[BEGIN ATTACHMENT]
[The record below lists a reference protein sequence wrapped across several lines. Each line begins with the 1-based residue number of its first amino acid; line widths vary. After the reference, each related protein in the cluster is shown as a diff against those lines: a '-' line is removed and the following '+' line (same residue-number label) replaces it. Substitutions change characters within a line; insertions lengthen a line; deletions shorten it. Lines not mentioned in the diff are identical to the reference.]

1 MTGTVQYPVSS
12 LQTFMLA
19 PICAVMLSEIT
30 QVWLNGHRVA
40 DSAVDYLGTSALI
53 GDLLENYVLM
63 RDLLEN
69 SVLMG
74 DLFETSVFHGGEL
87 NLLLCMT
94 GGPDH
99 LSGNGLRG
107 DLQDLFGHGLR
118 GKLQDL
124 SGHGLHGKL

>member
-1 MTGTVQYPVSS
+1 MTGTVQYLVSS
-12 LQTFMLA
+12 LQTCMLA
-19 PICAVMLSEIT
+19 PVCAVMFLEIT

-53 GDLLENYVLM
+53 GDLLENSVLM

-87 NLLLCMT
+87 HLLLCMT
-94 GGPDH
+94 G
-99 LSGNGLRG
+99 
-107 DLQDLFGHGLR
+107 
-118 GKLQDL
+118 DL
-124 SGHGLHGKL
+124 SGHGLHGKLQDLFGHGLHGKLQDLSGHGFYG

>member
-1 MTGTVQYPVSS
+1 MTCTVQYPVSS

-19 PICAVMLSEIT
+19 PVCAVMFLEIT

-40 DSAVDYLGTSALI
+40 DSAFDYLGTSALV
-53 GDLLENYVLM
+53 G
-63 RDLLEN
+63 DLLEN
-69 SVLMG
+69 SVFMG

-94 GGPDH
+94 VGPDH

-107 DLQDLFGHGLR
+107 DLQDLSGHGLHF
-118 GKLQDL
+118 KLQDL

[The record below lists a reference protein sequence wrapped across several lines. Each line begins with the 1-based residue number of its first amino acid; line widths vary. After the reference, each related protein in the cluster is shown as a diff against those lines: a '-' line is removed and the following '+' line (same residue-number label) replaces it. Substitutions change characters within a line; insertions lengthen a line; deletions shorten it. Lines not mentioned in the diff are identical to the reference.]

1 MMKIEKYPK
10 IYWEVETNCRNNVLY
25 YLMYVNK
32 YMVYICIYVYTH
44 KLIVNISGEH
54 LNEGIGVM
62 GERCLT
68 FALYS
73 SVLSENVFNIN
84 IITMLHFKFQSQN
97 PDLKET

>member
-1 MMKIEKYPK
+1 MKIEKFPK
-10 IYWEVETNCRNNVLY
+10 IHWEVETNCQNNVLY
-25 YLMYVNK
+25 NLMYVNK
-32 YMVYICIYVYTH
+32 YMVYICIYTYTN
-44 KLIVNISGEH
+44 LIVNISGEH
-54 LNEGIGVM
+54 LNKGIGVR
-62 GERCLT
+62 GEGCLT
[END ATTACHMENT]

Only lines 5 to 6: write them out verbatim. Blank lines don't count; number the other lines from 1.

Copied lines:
30 QVWLNGHRVA
40 DSAVDYLGTSALI